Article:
Britain Warns Moscow Over Poisoning Of Ex-Russian Double Agent
Updated at 2:45 p.m. ET
Britain's foreign secretary has warned that the U.K. will respond "appropriately and robustly" to Moscow if it is found to have been involved in the mysterious poisoning of an ex-Russian spy who suddenly fell ill in southern England over the weekend.
Sergei Skripal, a retired Russian intelligence colonel living in the U.K., was found collapsed on a bench along with his daughter, 33-year-old Yulia Skripal, in a Salisbury shopping mall on Sunday. Authorities say the two, both in critical condition, were exposed to an "unknown substance."
The incident has drawn comparisons to the 2006 death of Alexander Litvinenko, a former officer of the FSB domestic intelligence branch and an outspoken critic of President Vladimir Putin who defected to the West. Litvinenko died in Britain after exposure to the radioactive isotope Polonium-210. In 2016, an investigation concluded that he was "probably" killed on orders from Putin.
Foreign Secretary Boris Johnson, speaking in the House of Commons, said he was not "pointing fingers" but addressing lawmakers referred to "echoes of the death of Alexander Litvinenko in 2006."
"I say to governments around the world that no attempt to take innocent life on U.K. soil will go either unsanctioned or unpunished," he said.
Russian Foreign Ministry spokeswoman Maria Zakharova called Johnson's remarks "wild."
As we reported on Monday, in 2006, Skripal, 66, "was jailed for 13 years after he was convicted of handing over to MI6 the identities of Russian spies working undercover in Europe during the 1990s. Russian prosecutors charged that he had taken tens of thousands of pounds from the British spy agency."
Skripal was released in 2010 as part of a prisoner swap with Moscow and had reportedly been keeping a low profile in Salisbury since then.
British counterterror specialists were reportedly lending expertise to police investigating Skripal's case. According to the BBC, scientists at the U.K.'s weapons lab known as Porton Down were studying the "unknown substance" thought to have been involved.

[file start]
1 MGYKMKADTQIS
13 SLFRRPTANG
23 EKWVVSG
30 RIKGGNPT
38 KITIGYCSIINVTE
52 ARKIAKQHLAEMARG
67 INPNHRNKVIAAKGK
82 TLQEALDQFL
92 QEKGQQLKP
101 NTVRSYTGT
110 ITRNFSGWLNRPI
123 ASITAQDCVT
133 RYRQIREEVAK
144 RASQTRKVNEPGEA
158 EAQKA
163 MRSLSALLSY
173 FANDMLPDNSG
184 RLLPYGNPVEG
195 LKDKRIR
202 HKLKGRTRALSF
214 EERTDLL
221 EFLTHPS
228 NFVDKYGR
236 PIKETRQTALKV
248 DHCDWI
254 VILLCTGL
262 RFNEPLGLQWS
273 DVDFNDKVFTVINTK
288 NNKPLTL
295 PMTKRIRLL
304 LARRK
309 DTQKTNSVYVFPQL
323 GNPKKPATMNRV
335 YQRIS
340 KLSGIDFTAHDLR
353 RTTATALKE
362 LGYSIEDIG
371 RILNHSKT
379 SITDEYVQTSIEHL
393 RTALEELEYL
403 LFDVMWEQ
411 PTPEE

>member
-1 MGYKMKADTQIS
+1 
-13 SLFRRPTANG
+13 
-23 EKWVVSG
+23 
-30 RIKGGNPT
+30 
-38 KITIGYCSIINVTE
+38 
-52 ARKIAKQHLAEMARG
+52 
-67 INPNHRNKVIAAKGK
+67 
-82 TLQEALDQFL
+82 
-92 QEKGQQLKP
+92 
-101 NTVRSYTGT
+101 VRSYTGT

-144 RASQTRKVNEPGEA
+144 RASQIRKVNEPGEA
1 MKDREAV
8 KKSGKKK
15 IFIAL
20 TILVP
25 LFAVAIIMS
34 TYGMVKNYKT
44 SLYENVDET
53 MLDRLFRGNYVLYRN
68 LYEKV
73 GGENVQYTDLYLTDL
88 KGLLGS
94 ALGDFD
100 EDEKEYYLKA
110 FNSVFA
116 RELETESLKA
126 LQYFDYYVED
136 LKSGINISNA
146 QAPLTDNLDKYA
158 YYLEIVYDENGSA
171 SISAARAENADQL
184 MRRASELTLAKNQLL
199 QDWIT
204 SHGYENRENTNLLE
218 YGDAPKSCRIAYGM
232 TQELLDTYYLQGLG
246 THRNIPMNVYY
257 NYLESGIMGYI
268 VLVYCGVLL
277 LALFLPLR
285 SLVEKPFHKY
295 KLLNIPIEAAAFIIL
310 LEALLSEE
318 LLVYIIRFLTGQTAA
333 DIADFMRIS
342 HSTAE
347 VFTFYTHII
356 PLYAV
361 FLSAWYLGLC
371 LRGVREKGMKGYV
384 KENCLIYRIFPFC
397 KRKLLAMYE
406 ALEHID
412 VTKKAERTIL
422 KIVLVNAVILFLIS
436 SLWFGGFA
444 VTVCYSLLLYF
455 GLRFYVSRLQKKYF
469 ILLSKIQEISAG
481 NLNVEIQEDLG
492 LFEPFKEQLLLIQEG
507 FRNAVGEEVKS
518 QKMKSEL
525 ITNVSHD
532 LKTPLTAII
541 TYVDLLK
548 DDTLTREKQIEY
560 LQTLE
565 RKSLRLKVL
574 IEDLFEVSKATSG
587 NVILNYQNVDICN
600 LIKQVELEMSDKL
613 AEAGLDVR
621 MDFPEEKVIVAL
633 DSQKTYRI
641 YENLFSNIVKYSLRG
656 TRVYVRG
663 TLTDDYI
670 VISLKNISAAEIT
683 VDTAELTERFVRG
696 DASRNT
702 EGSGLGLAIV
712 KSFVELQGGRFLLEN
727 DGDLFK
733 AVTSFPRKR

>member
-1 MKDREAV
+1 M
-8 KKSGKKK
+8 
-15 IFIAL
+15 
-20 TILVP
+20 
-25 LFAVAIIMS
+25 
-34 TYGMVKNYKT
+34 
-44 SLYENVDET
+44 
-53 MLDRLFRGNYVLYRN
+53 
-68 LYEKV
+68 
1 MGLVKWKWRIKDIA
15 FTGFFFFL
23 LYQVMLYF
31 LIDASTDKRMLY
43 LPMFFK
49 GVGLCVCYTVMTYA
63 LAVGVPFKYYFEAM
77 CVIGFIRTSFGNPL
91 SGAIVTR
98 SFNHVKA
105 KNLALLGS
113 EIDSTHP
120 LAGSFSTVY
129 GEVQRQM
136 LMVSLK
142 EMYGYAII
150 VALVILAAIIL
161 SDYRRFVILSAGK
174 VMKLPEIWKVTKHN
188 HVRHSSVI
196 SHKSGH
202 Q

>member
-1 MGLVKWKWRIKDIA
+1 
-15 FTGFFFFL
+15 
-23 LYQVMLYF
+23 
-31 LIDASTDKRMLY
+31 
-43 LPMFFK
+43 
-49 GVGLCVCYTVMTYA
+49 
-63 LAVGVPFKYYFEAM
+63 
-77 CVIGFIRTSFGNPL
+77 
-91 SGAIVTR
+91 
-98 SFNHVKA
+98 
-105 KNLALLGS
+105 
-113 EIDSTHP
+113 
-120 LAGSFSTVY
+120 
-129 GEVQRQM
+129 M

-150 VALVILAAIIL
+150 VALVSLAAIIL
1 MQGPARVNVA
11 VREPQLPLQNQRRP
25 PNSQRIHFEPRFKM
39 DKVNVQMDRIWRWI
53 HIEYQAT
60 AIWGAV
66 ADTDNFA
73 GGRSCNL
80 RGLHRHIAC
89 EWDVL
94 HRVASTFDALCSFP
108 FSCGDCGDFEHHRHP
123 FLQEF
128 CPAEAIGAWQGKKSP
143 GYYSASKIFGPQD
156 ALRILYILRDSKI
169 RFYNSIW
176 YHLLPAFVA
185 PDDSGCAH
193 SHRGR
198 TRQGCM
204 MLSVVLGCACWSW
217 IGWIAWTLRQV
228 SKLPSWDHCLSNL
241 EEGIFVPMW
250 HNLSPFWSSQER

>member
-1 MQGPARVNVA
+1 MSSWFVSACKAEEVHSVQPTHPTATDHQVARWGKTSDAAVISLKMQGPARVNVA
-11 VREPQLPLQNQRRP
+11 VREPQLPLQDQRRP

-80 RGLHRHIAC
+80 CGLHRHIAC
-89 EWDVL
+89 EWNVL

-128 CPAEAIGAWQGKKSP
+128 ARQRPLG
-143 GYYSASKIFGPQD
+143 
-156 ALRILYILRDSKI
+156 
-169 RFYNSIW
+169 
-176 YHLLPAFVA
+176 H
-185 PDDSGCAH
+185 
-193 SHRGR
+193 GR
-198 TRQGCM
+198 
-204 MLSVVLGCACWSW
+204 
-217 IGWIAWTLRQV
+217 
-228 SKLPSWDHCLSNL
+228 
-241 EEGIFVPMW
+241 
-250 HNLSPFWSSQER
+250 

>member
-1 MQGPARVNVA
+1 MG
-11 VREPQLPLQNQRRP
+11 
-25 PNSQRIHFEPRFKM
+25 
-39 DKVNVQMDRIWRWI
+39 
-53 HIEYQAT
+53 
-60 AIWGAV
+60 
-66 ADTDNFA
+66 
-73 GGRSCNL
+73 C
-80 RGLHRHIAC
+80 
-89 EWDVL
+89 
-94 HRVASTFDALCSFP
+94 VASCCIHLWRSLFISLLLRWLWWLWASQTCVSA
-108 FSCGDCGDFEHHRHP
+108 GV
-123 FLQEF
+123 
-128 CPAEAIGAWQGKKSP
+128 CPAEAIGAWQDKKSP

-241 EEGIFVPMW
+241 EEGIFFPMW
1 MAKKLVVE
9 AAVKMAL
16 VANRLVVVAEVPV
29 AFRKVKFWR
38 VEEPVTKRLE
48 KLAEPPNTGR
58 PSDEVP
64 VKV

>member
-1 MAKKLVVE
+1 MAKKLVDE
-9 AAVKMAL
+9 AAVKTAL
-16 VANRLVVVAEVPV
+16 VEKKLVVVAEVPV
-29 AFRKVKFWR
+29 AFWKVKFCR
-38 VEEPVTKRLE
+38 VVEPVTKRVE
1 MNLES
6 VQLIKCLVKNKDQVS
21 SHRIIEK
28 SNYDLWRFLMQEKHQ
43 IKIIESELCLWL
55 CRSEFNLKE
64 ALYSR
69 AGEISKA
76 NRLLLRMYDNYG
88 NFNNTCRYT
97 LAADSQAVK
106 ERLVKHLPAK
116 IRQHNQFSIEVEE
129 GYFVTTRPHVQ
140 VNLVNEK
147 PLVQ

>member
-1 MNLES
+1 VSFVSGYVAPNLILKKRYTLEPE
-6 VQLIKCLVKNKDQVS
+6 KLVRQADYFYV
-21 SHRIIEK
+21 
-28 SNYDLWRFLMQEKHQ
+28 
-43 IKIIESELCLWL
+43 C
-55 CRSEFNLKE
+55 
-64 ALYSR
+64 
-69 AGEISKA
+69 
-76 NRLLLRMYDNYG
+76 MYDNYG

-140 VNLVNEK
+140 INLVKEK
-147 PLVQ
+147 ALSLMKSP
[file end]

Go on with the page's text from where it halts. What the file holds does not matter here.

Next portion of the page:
Metropolitan Police Assistant Commissioner Mark Rowley, in an interview with the BBC, also drew parallels to the Litvinenko case.
"I think we have to remember that Russian exiles are not immortal," Rowley said. "They do all die and there can be a tendency for some conspiracy theories," adding "[We] have to be alive to the fact of state threats as illustrated by the Litvinenko case."
The Guardian newspaper reports that "[The] bench where the pair collapsed unconscious in the Maltings shopping centre next to the river Avon remained cordoned off, as was a Zizzi restaurant, which police said had been shut as a precaution. Wiltshire police revealed a third premises nearby, the Bishop's Mill pub, had also been sealed off."
The Associated Press quoted the manager of a nearby gym as saying that police were interested in closed circuit video of a man and woman walking through an alleyway near the restaurant.
"Police had a good look at the footage and were interested in these two people. It was the only image they took away," the manager, Cain Prince, told the AP. "They wanted a list of everyone in the gym between 3 p.m. and 4 p.m. as well."
The apparent poisoning of Skripal and his daughter comes after other suspicious or untimely deaths in the family.
The BBC reports:
"His wife Liudmila died in 2012, a year after they had bought a semi-detached home in Salisbury.
Two years ago, Col. Skripal's older brother died in Russia, and last year, his 43-year-old son died while on holiday with his girlfriend in the Russian city of St. Petersburg. He had been rushed to hospital with liver failure."
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